‘These days,’ said Rose Tremain a year or two ago, ‘almost everybody I meet who’s not already a writer wants to become one. Recent Society of Authors statistics show that only seven per cent of all writers in this country make a reasonable living (which means that 93 per cent do not, as compared with 85 per cent of actors who do not) and yet there’s a general clamour to scramble into this strange and lonely arena. Why?’
She’s right, though most people don’t get very far, as Dudley Moore and Peter Cooke pointed out:
Moore: I’m writing a book.
Cook: Really? Neither am I.
If you can actually get started on your book, and even manage to finish it, you’d surely take some time and care over how you approached publishers?
We get some very odd emails.
This one was sent to us last week:
I am a lecturer, diplomat and journalist, currently resident in Dubai. I have many years’ experience writing for newspapers and magazines and writing movie scripts. I have also worked as an actor, TV presenter and lyricist for recording companies.
I just completed XXXXXXXXX, a serious true-life romance based on sex tourism and transnational relationships in Uganda. It is captivating and engaging, with international commercial promise. It has 210,410 words. I humbly request your kind representation in my search for a suitable publisher and I would be very glad if you could spare some of your precious time to consider my synopsis and the first 50 pages of my manuscript.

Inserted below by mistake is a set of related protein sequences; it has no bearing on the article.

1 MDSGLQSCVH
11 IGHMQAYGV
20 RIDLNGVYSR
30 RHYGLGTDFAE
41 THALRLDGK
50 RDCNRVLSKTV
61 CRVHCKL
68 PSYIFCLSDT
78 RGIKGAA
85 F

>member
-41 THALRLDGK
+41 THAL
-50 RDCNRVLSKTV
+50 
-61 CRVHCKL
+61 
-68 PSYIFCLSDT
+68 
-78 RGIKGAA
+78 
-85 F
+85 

Professor Bxx Exxxx
Ugandan sex tourism isn’t really our bag, literarily speaking, but you never know; the first few pages read reasonably well, so we replied:
On the basis that it’s a real life story [ie non fiction], please email the whole thing.
Today, we received this rather curt reply (left on the blog):
I need to have your physical address. I don’t deal with people whose crosscheckable office addresses I don’t have. Prof. Bxx Exxxx
So it’s not going to be one for us, after all. Maybe we’ll regret that, though!